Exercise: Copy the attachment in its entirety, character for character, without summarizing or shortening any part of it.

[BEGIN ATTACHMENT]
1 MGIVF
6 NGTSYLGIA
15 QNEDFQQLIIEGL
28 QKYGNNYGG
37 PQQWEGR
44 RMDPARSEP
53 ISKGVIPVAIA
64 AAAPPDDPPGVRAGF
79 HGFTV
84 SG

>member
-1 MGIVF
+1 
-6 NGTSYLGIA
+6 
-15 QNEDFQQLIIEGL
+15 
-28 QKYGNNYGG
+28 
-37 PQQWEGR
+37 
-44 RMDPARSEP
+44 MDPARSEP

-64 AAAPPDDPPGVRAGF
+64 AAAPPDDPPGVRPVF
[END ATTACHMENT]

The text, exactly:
1 MGIVF
6 NGTSYLGIA
15 QNEDFQQLIIEGL
28 QKYGNNYGG
37 PQQWEGR
44 RMDPARSEP
53 ISKGVIPVAIA
64 AAAPPDDPPGVRAGF
79 HGFTV
84 SG

>member
-1 MGIVF
+1 
-6 NGTSYLGIA
+6 
-15 QNEDFQQLIIEGL
+15 
-28 QKYGNNYGG
+28 
-37 PQQWEGR
+37 
-44 RMDPARSEP
+44 MDPARSEP

-64 AAAPPDDPPGVRAGF
+64 AAAPPDDPPGVRPVF